The auto exposure lock (AE-L) function on a DSLR camera lets you physically lock the exposure reading from anywhere in the scene. You can use it on its own or at the point where you focus the image.

Just about all DSLR cameras have an auto exposure lock button. When you press the AE-L button, the current exposure settings are fixed (locked) so that they can’t change as you recompose the shot—even if the level of light alters as you aim the camera elsewhere.

using dslr auto exposure lock

Photo by Priya Saihgal; ISO 250, f/16.0, .5-second exposure.

When the shutter is pressed halfway down, the autofocus mechanism is engaged. As it does so, the camera takes a meter reading and sets the exposure. But what if you want to focus and meter from different parts of the scene?

This is where the auto exposure lock function comes in handy. It lets you take an exposure reading independently of where you want to focus.

The AE-L function is best used with spot or partial metering in order to fix the meter reading from a small area in the scene. This is very useful in lighting conditions that may fool the metering system.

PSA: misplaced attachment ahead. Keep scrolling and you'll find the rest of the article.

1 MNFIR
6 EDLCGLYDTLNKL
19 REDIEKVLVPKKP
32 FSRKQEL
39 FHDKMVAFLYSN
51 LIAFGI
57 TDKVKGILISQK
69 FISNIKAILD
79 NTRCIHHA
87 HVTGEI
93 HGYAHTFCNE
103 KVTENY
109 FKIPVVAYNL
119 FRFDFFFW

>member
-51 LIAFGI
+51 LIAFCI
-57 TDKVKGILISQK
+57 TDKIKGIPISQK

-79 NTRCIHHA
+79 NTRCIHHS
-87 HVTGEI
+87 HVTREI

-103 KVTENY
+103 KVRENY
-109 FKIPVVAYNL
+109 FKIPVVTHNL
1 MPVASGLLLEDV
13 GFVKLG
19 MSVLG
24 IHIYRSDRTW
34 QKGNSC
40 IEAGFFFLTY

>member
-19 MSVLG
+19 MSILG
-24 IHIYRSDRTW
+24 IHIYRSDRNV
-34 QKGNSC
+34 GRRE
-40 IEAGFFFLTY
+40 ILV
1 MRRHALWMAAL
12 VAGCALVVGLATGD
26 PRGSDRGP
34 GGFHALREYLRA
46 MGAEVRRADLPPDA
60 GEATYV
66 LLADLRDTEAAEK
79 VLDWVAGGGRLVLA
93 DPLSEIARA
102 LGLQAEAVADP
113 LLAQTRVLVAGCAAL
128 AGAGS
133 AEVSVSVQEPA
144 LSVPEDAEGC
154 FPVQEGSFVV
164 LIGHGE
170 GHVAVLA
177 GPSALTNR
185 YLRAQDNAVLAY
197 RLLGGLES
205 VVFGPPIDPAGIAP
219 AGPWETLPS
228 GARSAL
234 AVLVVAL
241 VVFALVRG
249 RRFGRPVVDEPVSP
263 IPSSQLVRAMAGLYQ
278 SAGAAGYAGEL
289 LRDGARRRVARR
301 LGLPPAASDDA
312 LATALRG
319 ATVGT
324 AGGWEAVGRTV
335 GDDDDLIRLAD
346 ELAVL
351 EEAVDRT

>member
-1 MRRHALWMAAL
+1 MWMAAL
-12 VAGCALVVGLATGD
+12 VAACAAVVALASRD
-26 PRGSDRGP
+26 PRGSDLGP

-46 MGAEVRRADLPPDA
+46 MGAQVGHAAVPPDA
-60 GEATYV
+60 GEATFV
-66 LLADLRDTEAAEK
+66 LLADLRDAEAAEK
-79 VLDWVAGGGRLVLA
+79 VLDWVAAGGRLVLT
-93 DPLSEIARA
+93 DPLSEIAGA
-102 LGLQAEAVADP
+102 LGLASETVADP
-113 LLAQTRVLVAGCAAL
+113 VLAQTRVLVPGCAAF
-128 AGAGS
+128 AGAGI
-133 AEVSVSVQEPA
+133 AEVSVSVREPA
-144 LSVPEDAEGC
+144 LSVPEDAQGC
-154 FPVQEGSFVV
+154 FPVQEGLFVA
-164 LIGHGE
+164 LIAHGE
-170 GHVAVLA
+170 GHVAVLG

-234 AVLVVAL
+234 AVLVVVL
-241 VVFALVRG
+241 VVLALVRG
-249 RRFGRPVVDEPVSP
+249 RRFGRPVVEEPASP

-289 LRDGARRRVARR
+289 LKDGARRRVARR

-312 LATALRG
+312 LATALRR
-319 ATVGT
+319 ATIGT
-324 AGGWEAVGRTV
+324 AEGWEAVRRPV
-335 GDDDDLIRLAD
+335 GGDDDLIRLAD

For example, if you shoot a scene that has a bright source in part of the image, an evaluative, matrix, or multizone meter can easily force underexposure. To get the right exposure, you need to take a reading away from the bright region.

This can be easily be done by taking a spot or partial meter reading from a mid-tone area of the scene and then locking that reading by pressing the AE-L button and keeping it pressed until you’ve recomposed and taken the shot. On some cameras you don’t need to keep the AE-L button depressed, on others you do.

The AE-L button can be used if the subject or subjects are positioned off-center in the scene. It is also useful when you’re shooting a sequence of images that you want to be stitched together in order to produce a panoramic photograph. The AE-L function makes sure that every shot taken in the sequence has exactly the same exposure settings.

About the Author:
Chris Smith (photography-expert dot com) gives photography tips in his ezine.

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Article source: PictureCorrect